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The yen has given up much of its recent gains and now sits just about where it did earlier in the year.

Last month’s government measures to fight deflation helped stabilize the falling Tokyo stock market.

Stock prices have forged ahead strongly in recent weeks, dragging the yen up with them.

The yen has come under fresh downward pressure, however, reflecting a shift in money flow back to the dollar.

After hitting 126 to the dollar on March 7, the yen fell and is now hovering around 133. The yen has apparently exhausted its near-range upward potential against the dollar.

Given the growing optimism over U.S. economic prospects, the dollar appears likely to gain more ground.

Earlier this month, the policy-setting open market committee of the U.S. Federal Reserve shifted its policy away from its recent easing bias toward a neutral stance for the first time in 15 months.

A year-on-year increase of around 3 percent in the U.S. gross domestic product is now widely expected for this year, instead of growth of some 1 percent projected earlier.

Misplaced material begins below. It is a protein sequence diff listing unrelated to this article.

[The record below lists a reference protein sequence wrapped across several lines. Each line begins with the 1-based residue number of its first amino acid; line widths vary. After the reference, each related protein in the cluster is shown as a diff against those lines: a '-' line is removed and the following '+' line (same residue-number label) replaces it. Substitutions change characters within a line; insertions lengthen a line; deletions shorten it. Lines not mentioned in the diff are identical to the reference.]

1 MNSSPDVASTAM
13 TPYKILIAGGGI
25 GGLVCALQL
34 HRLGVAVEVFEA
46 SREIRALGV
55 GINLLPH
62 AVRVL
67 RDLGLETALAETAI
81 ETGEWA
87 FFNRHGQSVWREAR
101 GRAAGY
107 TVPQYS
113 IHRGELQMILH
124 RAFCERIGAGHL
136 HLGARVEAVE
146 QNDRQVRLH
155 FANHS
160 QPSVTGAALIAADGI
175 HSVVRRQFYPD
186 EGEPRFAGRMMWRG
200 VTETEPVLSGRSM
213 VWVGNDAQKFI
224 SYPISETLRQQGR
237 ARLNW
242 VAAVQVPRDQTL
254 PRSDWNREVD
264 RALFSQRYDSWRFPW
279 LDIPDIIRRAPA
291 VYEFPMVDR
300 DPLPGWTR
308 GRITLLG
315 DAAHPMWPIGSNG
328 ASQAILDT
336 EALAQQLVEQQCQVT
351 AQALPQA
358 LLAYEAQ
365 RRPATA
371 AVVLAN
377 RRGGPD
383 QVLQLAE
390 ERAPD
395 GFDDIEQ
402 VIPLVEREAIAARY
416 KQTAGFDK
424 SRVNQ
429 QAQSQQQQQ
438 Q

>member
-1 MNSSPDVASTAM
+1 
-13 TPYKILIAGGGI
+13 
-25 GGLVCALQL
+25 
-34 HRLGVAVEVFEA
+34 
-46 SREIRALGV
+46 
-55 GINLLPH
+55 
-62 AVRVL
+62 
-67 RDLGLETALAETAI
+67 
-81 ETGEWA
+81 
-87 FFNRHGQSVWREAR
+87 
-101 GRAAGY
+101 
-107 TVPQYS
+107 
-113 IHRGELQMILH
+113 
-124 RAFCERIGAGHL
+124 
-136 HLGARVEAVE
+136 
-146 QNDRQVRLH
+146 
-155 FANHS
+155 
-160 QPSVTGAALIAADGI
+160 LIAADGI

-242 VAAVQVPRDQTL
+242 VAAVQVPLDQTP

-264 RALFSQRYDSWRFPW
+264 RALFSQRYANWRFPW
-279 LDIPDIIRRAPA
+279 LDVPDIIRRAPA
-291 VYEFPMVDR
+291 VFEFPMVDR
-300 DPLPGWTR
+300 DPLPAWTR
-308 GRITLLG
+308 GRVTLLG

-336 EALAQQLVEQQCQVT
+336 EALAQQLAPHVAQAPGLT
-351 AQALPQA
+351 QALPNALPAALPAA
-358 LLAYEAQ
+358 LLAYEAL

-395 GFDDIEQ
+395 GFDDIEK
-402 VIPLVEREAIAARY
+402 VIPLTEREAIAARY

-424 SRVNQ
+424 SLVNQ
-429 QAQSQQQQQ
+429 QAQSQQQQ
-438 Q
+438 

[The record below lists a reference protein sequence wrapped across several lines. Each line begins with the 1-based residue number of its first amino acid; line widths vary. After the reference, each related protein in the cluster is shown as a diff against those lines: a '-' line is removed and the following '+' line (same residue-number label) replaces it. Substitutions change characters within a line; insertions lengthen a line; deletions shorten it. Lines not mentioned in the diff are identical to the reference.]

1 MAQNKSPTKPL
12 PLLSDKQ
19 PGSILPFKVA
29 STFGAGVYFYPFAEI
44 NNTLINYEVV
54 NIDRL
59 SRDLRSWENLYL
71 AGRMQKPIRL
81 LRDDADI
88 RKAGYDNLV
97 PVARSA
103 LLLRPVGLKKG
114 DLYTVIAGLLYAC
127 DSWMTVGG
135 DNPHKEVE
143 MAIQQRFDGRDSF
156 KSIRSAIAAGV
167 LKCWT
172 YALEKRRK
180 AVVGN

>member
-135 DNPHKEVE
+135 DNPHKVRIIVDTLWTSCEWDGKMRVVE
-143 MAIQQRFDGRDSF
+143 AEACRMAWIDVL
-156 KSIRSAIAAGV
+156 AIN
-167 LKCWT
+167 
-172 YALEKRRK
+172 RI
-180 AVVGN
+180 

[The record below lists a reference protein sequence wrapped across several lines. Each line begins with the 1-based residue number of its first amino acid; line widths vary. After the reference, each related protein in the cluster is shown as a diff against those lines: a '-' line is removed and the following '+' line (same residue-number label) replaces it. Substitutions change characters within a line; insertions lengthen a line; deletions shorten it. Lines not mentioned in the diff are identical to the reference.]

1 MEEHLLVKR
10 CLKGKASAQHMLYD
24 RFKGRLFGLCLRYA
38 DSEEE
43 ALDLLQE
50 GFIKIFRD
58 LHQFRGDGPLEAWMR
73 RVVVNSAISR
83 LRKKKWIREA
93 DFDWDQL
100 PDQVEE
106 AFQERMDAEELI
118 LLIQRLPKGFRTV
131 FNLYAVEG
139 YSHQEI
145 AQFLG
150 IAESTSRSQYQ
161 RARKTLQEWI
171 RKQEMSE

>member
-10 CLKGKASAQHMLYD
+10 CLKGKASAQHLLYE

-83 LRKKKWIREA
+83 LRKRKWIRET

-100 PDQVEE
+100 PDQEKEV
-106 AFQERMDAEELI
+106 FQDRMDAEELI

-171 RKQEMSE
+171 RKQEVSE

Although Japan’s economy is finally crawling out of a critical situation, given the gap in underlying economic strength between Japan and the U.S., the yen can hardly be favored over the dollar.

A seasonal pickup in Japanese institutional investors’ purchases of foreign securities at the start of the new fiscal year in April will also weigh on the yen’s value.

An anticipated rise in yields on U.S. investment vehicles is now beginning to be factored into U.S. securities prices.

The U.S. federal funds rate, now at 1.75 percent, is expected to rise to around 4 percent in spring 2003.

Even if the Fed raises key interest rates, the favorable U.S. market environment is helping ease selling pressure on U.S. Treasury notes and bonds.

The yen may ease to near 140 to the dollar in the near term, but a further fall appears unlikely. Tokyo will then openly caution against a “sell Japan” mentality, while a weak yen will prompt U.S. manufacturers to seek protectionist policy measures.

Given all these potential factors, the yen appears likely to remain locked within a narrow range above 130 for some time.

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